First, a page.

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AAPS 2007 Annual Meeting, May 19 - 22, 2007, The Coeur d'Alene Resort, Coeur d'Alene, Idaho.
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LONG TERM OUTCOMES IN NIPPLE/AREOLAR RECONSTRUCTION
Elisabeth K. Beahm, MD, FACS1, Robert L. Walton, MD, FACS2.
1MD Anderson Cancer Center, Houston, TX, USA, 2University of Chicago, Chicago, IL, USA.

Purpose: A wide variety of approaches are employed for nipple/areolar reconstruction (NAR) after breast reconstruction without consensus for the best technique to maximize aesthetic outcome and stability over time. The degree to which NARs lose projection and the factors most significantly linked to outcome are poorly understood and merit objective, long term prospective study.
Methods: A Prospective 5-year study of three techniques of NAR using modified Star (MS), Double Opposing Tab (DOT), and Anderson Purse string (AP) flaps, combined with areolar tattoo pigmentation or split-thickness medial thigh skin grafting (SG) was performed on consecutive, autologous, implant based, or combined autologous/implant breast reconstructions. The NAR technique utilized was that deemed most appropriate by the individual surgeon and patient preference. Skin flap epidermal/dermal thickness was arbitrarily assigned a value of thick, medium, or thin by the operating surgeon. Nipple projection (in cm) was assessed intra-operatively and at 2-3 weeks, 3 months, 6-9 months, 12 months postoperatively, and annually thereafter. All patients were followed for a minimum of 12 months.
Results: 160 breasts in 123 patients were included in this study. Mean pt. age was 48.6 years (range 29-72 yrs.), Mean follow-up was 2.6 years (range 1-5.1 yrs.). Breast reconstruction was 70 % Unilateral (N=86 patients) and 30% Bilateral (N=37 patients) comprising: Lower abdominal flaps (N= 78 patients(63%)/101 breasts ), Implant alone (N=34pts(28%)/44breasts); Latissimus Dorsi (LD) with implant (N=11(9%)/15breasts). Distribution of NAR was: MS=21% (N=26pts/32breasts); DOT=12% (N=15pts/18 breasts); AP= 47% (N=58pts/72breasts) followed with tattoo pigmentation of the areola (75%). SG of the areola was performed in 33pts/38breasts breasts (DOT 18 pts/21 breasts, MS 15 pts/17breasts). All reconstructed nipples lost projection over time (Mean loss =56%) which stabilized at 6 months. Projection loss was greatest with the Star flap (Percentage Loss: MS 68%, DOT 56%, AP 46%, SG 40%: regression analysis p= 0.03). Loss of projection was greater with implant alone reconstructions compared to autologous/implant or autologous reconstructions (53 % vs. 59%, p=0.06) Increased nipple projection and stability appeared directly related to flap thickness and absence of tattoo intervention. Overall patient satisfaction was comparable among techniques (4% very dissatisfied, 10% somewhat dissatisfied, 32% satisfied, 54% very satisfied) although 26% of patients requested and 16 % underwent revision of the initial NAR due to loss of projection. Tattoo coloration required reapplication after 26 months (range 4-40 months), especially in the pink color range. Tattooing the nipple early (< 3 months) appeared to result in the greatest loss of projection (67% vs. 52%, p=0.03), although late applications of the tattoo also appeared to compromise nipple projection to a lesser degree. Thirteen percent of SG patients underwent correction of a pale nipple/areolar complex with tattoo. This intervention resulted in additional loss of projection by 10-20% even in reconstructions >12months old.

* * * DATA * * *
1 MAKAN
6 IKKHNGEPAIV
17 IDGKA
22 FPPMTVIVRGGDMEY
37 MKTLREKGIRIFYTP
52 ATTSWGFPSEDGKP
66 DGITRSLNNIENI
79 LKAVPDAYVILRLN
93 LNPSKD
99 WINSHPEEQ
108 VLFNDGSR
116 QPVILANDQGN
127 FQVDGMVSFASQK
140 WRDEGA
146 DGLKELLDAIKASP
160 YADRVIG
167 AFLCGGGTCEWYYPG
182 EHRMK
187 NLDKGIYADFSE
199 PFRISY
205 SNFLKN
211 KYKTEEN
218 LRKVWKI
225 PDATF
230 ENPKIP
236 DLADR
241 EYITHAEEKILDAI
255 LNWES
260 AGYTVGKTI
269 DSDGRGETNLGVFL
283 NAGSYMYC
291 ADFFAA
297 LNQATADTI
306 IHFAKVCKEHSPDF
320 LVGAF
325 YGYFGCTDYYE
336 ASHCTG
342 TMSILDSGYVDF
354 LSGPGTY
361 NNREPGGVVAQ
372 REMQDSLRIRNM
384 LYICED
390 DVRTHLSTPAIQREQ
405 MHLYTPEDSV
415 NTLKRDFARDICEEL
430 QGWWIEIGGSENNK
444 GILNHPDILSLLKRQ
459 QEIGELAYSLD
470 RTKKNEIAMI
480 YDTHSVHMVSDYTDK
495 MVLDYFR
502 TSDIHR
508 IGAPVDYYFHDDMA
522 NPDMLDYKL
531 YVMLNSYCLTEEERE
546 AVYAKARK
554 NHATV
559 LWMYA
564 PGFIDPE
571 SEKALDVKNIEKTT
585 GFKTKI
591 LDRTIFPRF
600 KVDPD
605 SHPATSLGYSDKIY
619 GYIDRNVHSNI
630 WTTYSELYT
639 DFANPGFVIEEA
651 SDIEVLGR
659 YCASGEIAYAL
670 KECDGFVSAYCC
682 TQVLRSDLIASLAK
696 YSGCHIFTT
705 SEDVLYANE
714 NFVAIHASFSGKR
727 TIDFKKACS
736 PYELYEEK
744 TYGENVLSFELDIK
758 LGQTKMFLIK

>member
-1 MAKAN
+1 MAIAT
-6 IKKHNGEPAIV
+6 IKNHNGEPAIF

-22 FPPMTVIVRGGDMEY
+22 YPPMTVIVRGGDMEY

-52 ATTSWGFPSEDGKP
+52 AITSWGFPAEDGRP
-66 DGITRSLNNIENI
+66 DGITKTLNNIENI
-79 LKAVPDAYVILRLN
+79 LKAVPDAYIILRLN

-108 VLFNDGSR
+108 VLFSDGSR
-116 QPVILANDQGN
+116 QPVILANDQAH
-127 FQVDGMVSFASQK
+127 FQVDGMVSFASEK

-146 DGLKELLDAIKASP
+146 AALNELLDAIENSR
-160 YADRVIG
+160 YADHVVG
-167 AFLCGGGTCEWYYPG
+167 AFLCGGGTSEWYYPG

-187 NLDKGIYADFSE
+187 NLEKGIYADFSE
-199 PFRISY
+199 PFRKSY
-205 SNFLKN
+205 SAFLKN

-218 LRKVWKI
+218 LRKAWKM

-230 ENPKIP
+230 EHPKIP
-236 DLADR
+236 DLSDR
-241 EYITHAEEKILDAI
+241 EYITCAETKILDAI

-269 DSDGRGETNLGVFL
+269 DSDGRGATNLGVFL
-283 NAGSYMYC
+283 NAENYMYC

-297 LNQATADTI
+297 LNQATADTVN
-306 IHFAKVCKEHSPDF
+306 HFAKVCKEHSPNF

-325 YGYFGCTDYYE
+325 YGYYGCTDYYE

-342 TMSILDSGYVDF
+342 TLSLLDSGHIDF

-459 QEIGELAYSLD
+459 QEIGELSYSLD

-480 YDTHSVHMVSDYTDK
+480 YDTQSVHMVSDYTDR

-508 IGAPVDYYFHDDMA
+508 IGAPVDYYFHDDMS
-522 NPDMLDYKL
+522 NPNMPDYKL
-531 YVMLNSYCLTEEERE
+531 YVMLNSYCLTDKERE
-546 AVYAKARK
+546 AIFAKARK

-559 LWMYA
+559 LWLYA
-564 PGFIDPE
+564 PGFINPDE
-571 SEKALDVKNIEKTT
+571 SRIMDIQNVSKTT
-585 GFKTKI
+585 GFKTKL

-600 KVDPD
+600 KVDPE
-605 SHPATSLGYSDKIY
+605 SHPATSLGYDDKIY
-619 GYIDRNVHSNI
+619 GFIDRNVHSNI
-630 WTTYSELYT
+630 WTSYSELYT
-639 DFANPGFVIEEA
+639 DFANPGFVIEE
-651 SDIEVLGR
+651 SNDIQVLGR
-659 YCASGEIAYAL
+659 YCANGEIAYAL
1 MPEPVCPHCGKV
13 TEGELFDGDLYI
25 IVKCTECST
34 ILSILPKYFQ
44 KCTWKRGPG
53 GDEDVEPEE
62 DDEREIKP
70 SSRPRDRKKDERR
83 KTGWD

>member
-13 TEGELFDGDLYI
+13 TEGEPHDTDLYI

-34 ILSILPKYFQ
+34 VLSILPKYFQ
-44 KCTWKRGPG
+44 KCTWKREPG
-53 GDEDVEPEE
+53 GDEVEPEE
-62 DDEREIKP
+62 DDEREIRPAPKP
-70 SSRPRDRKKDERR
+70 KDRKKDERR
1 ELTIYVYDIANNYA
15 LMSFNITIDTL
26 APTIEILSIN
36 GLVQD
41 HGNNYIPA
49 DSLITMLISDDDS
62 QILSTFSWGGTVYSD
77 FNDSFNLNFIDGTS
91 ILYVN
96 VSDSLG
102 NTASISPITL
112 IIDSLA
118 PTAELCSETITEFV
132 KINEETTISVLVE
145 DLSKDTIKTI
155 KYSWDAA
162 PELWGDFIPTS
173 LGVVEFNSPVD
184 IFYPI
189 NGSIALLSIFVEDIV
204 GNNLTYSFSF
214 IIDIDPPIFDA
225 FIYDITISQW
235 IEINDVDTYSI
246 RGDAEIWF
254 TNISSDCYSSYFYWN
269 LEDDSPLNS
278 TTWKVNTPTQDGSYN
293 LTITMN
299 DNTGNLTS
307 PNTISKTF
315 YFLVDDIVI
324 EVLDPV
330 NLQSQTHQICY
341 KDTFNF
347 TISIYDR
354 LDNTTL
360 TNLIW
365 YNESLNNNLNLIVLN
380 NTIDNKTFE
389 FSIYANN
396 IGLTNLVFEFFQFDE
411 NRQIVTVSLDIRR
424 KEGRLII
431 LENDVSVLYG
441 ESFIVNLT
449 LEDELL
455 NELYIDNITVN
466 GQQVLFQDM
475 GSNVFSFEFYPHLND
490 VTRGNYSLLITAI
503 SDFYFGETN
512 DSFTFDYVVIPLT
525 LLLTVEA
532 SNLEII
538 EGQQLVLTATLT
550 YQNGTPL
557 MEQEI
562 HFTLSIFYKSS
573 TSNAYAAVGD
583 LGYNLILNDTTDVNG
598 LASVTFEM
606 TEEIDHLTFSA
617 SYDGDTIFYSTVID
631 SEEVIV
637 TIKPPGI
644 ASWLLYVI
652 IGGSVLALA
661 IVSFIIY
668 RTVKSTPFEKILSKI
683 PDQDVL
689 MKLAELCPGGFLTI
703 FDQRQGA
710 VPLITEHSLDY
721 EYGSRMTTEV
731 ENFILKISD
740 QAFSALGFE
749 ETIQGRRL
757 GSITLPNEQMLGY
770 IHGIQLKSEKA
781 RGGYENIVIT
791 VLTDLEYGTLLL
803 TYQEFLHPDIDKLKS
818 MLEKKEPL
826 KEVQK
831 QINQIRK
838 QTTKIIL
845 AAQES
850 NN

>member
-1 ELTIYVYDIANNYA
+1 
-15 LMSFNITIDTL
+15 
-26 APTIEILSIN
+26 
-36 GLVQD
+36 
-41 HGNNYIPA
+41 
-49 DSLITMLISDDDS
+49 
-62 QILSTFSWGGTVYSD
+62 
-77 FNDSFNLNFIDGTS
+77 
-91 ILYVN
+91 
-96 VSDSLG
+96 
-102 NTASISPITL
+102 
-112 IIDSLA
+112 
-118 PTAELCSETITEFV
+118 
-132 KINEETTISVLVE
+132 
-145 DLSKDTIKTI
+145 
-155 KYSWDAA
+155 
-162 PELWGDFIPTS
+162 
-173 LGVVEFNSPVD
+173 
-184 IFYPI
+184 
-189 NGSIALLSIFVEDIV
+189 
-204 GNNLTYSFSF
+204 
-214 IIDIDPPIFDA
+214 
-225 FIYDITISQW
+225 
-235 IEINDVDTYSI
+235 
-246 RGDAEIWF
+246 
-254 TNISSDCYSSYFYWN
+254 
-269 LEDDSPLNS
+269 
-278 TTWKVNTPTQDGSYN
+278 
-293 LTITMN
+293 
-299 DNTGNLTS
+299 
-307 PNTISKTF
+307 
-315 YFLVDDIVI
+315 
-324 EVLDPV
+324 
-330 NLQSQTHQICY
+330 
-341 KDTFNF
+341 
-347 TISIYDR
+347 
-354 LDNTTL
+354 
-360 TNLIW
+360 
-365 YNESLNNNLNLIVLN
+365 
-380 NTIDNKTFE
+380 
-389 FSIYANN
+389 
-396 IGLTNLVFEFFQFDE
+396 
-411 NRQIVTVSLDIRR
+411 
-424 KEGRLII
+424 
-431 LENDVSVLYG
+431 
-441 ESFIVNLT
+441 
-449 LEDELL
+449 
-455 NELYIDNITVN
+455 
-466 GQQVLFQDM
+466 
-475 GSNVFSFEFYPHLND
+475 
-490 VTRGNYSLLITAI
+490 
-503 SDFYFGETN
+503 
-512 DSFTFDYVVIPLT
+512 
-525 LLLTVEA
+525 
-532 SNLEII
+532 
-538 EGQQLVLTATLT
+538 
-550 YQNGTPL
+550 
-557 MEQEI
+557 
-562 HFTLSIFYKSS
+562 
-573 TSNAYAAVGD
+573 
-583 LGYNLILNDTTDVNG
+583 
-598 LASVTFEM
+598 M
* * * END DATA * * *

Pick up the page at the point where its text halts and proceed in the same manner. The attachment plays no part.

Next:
Conclusions: All NARs lost significant projection over time. Sustained height of nipple projection was most closely linked to a thicker dermis in the flaps utilized for reconstruction. Nipple projection was found to be optimal when SG, alone, was utilized for areolar reconstruction. Tattooing adversely affected nipple projection.


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